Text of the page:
Rwanda is hosting an international forum to discuss and explore ways of managing wetlands in the face of human needs for development of food and water security.
The forum brings together technical experts from different countries, with an aim of creating new regional and international collaborative initiatives for wetlands management, policy, research and capacity building.
At the opening of the forum, the Minister for Natural Resources, Stanislas Kamanzi, said Rwanda has adopted and ratified the Ramsar Convention, and has an obligation to ensure sustainable use of wetlands.
He urged participants to apply the benchmark of the convention and to adopt sustainable practices that catalyse preservation of wetlands.
Rascar Conventional is an intergovernmental treaty that embodies the commitments of member countries to maintain the ecological character of their Wetlands of International Importance and to plan for the ‘wise use’, or sustainable use, of all of the wetlands in their territories.
“People should be aware of the importance of wetlands, not for the sake of the law but because of their value, stressing that there is still lack of understanding of the importance of wetlands,” he said.
Kamanzi said the forum would give stakeholders an opportunity to exchange ideas and connect for future initiatives on wetland management and to pave a new direction linking local, regional and global approaches for wetland sustainability.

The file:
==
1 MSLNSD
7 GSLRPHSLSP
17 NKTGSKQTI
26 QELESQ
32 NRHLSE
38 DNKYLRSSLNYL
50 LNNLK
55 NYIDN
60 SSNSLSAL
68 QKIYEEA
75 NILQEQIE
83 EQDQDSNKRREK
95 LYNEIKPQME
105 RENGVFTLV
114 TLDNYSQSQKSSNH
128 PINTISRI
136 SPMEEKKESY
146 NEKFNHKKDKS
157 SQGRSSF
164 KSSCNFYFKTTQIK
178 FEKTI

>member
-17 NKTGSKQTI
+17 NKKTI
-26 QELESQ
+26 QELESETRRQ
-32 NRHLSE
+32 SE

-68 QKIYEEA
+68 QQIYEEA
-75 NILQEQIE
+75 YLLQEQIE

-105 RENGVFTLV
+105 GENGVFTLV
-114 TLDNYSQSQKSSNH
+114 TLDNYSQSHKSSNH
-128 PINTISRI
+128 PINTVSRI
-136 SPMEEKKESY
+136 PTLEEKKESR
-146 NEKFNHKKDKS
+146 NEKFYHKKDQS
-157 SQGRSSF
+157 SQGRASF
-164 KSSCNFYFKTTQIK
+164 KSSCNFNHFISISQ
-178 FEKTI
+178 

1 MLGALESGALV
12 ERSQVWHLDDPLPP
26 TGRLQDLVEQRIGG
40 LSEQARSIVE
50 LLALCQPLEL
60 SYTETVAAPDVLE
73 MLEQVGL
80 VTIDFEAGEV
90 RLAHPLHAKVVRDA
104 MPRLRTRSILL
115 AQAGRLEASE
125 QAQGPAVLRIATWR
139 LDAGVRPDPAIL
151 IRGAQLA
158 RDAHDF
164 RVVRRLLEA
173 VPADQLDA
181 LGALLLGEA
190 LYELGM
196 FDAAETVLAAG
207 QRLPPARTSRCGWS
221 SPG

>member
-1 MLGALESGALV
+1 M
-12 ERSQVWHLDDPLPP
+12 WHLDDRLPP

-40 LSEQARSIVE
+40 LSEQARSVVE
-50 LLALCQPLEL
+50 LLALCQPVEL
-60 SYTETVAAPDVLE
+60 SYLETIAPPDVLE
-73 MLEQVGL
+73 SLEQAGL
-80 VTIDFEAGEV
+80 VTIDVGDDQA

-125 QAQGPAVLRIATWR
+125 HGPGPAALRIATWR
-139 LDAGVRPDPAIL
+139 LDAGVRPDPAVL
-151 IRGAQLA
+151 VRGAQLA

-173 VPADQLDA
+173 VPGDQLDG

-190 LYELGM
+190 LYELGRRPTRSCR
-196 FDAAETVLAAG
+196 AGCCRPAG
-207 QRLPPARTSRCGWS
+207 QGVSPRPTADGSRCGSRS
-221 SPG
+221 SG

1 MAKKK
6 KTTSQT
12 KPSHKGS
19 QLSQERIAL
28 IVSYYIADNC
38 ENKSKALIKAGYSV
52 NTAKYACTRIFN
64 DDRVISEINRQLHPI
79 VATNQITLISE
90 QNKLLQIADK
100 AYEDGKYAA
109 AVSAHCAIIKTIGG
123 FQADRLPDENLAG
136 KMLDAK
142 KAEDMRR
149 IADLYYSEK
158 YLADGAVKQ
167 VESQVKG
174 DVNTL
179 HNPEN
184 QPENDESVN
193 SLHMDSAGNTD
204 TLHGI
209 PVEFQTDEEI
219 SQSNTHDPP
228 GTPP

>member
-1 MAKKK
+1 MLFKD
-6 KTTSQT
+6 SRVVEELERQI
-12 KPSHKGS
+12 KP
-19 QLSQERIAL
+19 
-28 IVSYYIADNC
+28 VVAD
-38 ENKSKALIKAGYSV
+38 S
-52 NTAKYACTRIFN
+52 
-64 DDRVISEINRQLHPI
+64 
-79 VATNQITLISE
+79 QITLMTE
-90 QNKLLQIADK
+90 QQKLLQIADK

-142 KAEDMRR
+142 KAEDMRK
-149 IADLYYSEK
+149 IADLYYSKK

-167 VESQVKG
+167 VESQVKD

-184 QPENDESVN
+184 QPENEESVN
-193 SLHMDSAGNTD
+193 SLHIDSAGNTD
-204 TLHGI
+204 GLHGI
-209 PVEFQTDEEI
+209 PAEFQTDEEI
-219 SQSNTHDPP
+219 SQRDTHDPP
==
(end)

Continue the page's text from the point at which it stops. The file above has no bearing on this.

“It is expected that at the end of this forum new communication strategies, policy briefs, research plans and capacity building for wetlands management will be provided as output,” Kamanzi said.
Rose Mukankomeje, the director-general of the Rwanda Environment Management Authority, called for new regional and international collaborative initiatives for wetlands management, policy, research and capacity building in order to overcome challenges and to strive for better resources management.
“This will help us come up with resolutions on the use of wetlands for climate change and adaptation management policies for pre-urban wetlands,” Mukankomeje said.
She said the forum sets out to stimulate a longer lasting and global view for supporting the wise use of wetlands; it will bring together the spectrum of regional and international social, economic and ecological interests that can affect a difference.